The mutually defining relationship between Batman and the Joker is a succinct and entertaining way to present parables about abstract cultural ideals like justice, morality, social compliance, and economic stratification.
A combination of economic, political, and technological factors at the beginning of the nineteenth century provoked an unprecedented growth of some cities in different parts of the world during the following decades, thus opening the door to the new era of the megalopolis.
While ‘Joker’ has inspired impassioned debate about whether it proffers critical insight about or a rallying cry for the white male underclass, such ambivalence is already pre-figured in the trope of Arthur as sad clown, whose sob-inflected cackle tells us he is wailing on the inside while laughing on the outside.
However, Arthur – down-trodden, depressed, homicidal – in drawing on alienated masculinity, invokes a history of masculinity in ‘crisis’. Indeed, some gender theorists describe modern masculinity as masochistic crisis: ‘a self-destructive identity … shrinkage of the self.’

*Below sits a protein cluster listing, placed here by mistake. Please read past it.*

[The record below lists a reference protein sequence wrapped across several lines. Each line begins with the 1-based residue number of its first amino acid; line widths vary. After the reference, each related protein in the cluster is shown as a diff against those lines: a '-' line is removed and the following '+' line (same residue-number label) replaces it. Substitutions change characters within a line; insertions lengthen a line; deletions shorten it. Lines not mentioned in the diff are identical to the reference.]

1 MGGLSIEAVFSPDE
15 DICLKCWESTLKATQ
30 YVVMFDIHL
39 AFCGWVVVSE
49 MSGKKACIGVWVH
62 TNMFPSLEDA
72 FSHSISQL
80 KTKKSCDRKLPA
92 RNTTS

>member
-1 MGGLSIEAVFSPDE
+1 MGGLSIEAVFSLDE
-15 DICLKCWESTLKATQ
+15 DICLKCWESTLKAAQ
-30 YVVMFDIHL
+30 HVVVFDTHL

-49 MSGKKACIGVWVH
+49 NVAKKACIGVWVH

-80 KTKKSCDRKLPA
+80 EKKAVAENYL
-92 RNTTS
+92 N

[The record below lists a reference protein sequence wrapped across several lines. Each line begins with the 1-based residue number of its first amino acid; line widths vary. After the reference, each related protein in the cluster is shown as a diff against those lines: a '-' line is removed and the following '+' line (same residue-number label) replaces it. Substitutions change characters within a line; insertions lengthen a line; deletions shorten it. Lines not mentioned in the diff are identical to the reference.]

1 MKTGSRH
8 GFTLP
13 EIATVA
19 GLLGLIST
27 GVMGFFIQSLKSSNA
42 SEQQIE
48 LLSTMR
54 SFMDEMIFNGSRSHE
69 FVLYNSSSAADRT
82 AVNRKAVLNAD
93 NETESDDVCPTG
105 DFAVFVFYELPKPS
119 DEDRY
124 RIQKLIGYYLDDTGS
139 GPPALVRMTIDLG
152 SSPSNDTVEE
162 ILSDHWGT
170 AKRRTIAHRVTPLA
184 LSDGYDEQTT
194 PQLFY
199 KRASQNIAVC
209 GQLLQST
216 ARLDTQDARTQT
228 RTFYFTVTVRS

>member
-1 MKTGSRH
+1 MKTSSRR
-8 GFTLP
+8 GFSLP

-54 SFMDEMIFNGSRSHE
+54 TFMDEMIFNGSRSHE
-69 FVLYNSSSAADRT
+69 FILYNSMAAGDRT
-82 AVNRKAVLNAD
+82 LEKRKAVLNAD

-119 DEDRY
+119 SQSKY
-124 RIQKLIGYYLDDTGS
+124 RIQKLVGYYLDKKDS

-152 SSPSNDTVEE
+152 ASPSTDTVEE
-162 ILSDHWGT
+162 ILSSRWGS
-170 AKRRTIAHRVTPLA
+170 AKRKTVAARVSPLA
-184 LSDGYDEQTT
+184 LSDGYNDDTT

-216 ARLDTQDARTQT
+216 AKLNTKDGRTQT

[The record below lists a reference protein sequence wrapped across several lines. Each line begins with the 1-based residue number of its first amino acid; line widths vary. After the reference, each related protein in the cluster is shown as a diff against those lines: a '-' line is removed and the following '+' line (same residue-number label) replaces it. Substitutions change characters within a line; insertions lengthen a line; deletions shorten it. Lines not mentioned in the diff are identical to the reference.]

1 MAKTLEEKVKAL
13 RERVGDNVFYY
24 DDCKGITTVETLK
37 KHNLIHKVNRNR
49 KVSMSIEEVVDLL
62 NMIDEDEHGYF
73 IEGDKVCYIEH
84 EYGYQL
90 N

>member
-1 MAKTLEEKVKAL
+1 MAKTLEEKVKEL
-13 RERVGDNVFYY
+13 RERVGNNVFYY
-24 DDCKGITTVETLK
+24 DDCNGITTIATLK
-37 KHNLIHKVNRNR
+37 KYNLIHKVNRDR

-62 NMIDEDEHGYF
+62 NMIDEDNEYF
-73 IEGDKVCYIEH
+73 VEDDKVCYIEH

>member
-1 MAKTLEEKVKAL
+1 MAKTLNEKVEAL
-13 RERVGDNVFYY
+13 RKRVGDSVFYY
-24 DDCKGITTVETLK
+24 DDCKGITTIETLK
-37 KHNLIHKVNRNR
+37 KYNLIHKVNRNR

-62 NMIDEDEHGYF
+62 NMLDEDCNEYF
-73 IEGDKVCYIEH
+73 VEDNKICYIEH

‘Joker’ articulates these interwoven facets of political and ideological history through its central figure, Arthur Fleck (Joaquin Phoenix) – a middle-aged, white, male member of the forgotten underclass for whom poverty, mental ill health, unemployment, and pathological loneliness are the stuff of everyday experience.
Like Bickle, Fleck tries out a series of personae over the course of the film, cobbled from elements of popular culture, especially television: beloved and dutiful son, standup comic, lover, vigilante clown, and finally, Joker, prime time assassin and emergent cult leader.
It’s a decrepit place, where virtually everything appears broken or barely functional – the elevator in Arthur’s building regularly stalls and even the lights on the subway trains sporadically flicker on and off in the tunnels.
Comic books, the Batman franchise, and jokers and clowns have traditionally led media to raise alarm over ‘villainy’ (and the Joker is one heck of a villain, in DC Universe’s ‘Year of the Villain’ that was 2019), connoted via such words as ‘freak’, ‘evil’, ‘deviancy’, and ‘harm’ as being at odds with normative culture.
‘Becoming the Superhero’ is perhaps the most interdisciplinary section of the anthology. Steven Conway gets things rolling with an incisive examination of agency and narratology in the Arkham series of Batman videogames.